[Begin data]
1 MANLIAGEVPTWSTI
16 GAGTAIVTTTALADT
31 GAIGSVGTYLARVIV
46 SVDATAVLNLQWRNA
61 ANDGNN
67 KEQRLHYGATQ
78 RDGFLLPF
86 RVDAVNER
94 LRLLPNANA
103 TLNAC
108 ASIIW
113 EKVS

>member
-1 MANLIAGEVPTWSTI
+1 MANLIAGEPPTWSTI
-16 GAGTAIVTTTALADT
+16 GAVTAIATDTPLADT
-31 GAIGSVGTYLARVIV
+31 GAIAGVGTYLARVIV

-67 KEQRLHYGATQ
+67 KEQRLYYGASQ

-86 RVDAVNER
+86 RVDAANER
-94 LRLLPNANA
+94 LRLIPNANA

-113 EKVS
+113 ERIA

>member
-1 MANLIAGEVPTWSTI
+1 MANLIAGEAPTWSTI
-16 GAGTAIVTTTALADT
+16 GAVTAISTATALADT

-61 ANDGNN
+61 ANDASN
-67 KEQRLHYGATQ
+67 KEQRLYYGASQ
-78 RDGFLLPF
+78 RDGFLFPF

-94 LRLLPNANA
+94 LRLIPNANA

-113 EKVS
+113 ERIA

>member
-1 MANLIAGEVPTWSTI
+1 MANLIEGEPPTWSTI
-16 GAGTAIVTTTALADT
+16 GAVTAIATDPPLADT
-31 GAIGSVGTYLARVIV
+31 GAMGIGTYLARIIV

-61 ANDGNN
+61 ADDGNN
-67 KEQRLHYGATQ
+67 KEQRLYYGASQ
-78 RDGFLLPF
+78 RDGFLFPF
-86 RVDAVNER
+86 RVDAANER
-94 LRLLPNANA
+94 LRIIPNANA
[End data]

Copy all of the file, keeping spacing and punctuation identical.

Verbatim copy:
1 MANLIAGEVPTWSTI
16 GAGTAIVTTTALADT
31 GAIGSVGTYLARVIV
46 SVDATAVLNLQWRNA
61 ANDGNN
67 KEQRLHYGATQ
78 RDGFLLPF
86 RVDAVNER
94 LRLLPNANA
103 TLNAC
108 ASIIW
113 EKVS

>member
-1 MANLIAGEVPTWSTI
+1 MANLIAGEPPTWSTI
-16 GAGTAIVTTTALADT
+16 GAVTAIATDTPLADT
-31 GAIGSVGTYLARVIV
+31 GAIAGVGTYLARVIV

-67 KEQRLHYGATQ
+67 KEQRLYYGASQ

-86 RVDAVNER
+86 RVDAANER
-94 LRLLPNANA
+94 LRLIPNANA

-113 EKVS
+113 ERIA

>member
-1 MANLIAGEVPTWSTI
+1 MANLIAGEAPTWSTI
-16 GAGTAIVTTTALADT
+16 GAVTAISTATALADT

-61 ANDGNN
+61 ANDASN
-67 KEQRLHYGATQ
+67 KEQRLYYGASQ
-78 RDGFLLPF
+78 RDGFLFPF

-94 LRLLPNANA
+94 LRLIPNANA

-113 EKVS
+113 ERIA

>member
-1 MANLIAGEVPTWSTI
+1 MANLIEGEPPTWSTI
-16 GAGTAIVTTTALADT
+16 GAVTAIATDPPLADT
-31 GAIGSVGTYLARVIV
+31 GAMGIGTYLARIIV

-61 ANDGNN
+61 ADDGNN
-67 KEQRLHYGATQ
+67 KEQRLYYGASQ
-78 RDGFLLPF
+78 RDGFLFPF
-86 RVDAVNER
+86 RVDAANER
-94 LRLLPNANA
+94 LRIIPNANA